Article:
Microbial sulfate reduction in marine sediments is coupled either to anaerobic oxidation of methane (S-AOM) or organic material (organoclastic sulfate reduction, OSR). These two pathways of sulfate reduction are important components of the geochemical cycles of both sulfur and carbon in marine systems because they change the redox state of both elements and increase the dissolved inorganic carbon (DIC) and total alkalinity (TA) concentrations in sediment pore water. Here, we determine reaction rates of OSR and S-AOM in the sulfate methane transition zone (SMTZ) of the sediment based upon the different effect of each process on DIC and TA. Although TA has been used as a diagnostic proxy for the identification and determination of the governing chemical processes in numerous previous studies, we show that it can also be applied to disentangle and quantify net sulfate reduction rates in the SMTZ, provided that OSR and S-AOM are the principal processes that affect DIC and TA, and that the effects of other processes, such as carbonate mineral precipitation, are quantified by additional data. By integrating the obtained rates, we determine the contribution of each pathway to the total sulfate reduction. Calculated results from pore water profiles from the Southeastern Mediterranean continental shelf indicate that within the SMTZ, located at a depth of approximately 1 m, each pathway accounted for about half of the total sulfate reduction. The calculated OSR and S-AOM rates were similar to estimations of sulfate reduction rates based upon pore water sulfate profiles from studies in other sedimentary systems, in spite of the differences between these environments and the Southeastern Mediterranean continental shelf, showing that TA and DIC are a robust method for calculating net sulfate reduction. Furthermore, we show here that TA considerations can be used to quantitatively constrain the fractions of reduced sulfate that eventually precipitates as pyrite and FeS, versus the fraction that is oxidized and precipitates as elemental sulfur.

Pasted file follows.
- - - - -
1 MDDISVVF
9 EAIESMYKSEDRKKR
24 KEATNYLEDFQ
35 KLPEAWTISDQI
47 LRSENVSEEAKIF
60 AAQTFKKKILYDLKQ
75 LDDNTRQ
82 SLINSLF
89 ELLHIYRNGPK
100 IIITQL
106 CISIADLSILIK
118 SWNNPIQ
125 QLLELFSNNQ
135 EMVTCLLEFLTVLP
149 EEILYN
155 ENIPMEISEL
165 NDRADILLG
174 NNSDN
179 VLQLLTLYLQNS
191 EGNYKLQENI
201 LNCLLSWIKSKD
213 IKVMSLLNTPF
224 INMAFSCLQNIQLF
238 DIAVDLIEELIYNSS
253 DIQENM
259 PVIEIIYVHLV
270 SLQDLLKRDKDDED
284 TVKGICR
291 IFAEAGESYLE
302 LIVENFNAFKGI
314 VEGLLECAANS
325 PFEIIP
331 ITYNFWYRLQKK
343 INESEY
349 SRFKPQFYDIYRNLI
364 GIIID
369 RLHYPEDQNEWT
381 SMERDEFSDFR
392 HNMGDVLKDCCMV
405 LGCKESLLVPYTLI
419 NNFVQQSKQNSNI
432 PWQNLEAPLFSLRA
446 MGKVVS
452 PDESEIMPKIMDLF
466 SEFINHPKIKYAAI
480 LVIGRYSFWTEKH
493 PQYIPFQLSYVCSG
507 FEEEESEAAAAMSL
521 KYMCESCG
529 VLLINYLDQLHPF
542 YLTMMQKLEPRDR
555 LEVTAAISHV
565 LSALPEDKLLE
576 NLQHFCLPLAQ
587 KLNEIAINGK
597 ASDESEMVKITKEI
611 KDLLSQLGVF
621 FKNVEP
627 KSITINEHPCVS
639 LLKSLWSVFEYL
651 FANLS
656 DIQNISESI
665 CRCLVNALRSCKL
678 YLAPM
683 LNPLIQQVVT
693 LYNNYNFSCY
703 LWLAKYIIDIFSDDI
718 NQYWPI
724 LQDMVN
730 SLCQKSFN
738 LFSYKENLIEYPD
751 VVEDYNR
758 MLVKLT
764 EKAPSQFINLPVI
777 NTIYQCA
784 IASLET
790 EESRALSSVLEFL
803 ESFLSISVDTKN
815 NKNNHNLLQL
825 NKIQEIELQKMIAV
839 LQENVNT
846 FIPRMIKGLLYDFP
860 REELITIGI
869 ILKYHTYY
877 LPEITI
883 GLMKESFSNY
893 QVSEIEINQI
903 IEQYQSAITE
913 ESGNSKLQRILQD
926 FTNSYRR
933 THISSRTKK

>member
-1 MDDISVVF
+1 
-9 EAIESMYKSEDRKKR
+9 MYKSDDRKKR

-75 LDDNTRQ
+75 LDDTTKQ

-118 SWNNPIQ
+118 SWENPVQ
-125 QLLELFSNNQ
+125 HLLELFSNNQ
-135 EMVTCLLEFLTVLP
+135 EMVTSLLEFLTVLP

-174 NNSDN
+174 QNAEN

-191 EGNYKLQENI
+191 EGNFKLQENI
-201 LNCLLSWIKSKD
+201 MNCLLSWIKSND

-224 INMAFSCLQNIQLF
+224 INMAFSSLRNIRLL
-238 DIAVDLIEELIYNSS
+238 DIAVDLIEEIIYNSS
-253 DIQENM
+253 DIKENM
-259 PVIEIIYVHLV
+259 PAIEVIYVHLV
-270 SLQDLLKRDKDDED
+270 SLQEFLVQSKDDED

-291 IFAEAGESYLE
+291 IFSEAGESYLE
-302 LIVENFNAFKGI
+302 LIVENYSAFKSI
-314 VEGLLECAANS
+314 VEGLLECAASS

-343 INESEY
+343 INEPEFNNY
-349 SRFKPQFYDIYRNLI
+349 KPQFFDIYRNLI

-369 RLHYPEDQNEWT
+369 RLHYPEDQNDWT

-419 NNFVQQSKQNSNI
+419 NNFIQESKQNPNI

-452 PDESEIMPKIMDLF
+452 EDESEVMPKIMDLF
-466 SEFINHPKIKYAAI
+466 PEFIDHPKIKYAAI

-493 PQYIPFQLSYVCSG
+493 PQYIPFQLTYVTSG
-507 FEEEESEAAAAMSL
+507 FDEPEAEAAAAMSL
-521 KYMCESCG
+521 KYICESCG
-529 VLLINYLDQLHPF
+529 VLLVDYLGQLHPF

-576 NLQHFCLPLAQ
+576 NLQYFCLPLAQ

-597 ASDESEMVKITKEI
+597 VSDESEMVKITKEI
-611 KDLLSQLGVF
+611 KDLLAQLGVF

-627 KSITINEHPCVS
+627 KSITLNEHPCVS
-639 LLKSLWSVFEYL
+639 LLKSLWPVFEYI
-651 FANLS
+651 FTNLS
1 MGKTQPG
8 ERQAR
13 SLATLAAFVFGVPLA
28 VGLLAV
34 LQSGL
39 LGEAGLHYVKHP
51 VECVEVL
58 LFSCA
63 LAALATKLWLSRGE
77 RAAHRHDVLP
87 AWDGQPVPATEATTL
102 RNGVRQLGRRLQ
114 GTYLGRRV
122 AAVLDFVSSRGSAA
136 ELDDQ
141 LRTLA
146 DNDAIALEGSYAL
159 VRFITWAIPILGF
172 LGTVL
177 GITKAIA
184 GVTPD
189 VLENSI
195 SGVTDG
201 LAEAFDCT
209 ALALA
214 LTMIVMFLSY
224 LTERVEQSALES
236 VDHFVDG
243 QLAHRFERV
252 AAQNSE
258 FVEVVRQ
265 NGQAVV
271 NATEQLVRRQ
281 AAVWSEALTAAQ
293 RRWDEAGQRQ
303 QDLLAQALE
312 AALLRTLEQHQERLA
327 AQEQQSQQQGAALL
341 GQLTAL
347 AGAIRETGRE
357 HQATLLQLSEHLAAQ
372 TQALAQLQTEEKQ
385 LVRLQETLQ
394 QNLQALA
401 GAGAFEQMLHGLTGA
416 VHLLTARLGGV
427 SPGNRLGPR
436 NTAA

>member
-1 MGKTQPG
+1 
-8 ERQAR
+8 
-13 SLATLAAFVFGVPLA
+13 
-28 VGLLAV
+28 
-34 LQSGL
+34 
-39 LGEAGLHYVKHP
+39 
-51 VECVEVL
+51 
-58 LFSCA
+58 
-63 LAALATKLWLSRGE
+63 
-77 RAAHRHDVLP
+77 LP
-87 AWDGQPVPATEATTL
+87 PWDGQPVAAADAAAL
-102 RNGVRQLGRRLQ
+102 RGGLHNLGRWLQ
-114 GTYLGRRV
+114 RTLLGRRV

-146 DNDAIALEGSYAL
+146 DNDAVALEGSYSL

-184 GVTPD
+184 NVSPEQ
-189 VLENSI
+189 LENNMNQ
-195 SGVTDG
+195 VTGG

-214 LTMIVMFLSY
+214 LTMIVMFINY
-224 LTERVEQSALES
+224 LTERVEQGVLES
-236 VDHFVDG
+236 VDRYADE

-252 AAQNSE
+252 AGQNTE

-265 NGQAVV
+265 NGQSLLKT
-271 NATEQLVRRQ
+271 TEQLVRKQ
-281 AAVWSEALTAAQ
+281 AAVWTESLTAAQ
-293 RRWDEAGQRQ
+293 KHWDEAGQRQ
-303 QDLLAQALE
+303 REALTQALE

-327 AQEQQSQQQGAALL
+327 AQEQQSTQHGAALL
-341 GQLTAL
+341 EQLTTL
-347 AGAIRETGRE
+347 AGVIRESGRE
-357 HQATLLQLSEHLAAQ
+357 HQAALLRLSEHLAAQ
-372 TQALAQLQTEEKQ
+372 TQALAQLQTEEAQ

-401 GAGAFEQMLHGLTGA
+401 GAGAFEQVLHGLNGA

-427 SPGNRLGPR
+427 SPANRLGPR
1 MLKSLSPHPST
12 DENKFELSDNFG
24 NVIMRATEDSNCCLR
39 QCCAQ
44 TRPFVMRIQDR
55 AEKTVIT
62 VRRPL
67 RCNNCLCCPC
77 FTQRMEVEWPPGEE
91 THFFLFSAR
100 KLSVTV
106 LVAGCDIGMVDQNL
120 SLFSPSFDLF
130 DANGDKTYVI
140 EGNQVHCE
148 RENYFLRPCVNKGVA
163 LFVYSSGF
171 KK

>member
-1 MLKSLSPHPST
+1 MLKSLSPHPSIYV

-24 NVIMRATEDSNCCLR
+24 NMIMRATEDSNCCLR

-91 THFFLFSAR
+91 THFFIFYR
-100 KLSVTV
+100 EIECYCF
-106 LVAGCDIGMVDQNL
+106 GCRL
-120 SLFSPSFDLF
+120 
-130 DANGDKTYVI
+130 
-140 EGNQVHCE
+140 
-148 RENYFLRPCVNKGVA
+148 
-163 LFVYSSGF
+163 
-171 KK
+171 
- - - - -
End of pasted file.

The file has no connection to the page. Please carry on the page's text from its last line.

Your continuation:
Bibliographical noteFunding Information:
The authors thank the captain and crew of the R/V Bat Galim nd R/V Shikmona from the Israel Oceanographic and Limnological Research for their assistance during field sampling. We are thankful to E. Eliani-Russak for technical help in the lab, and to Shimon Feinstein, L. Freitas and E. Danon for their help in measuring TOC. We thank Boaz Lazar for his help through many fruitful discussions. This research was supported by Grants 212-17-024 and 214-17-011 from the Israel Ministry of National Infrastructure, Energy and Water (to O. Sivan and B. Herut) and by the Israel Science Foundation ( #643/12 ). E. Wurgaft's activities were also supported by a scholarship from The Kreitman School of Advanced Graduate Studies . A. J. Findlay acknowledges support from a Fulbright postdoctoral fellowship and a Marie Curie Europmean Fellowship (SedSulphOx, MSCA 746872 ).
© 2019 Elsevier B.V.
ASJC Scopus subject areas
- Chemistry (all)
- Environmental Chemistry
- Water Science and Technology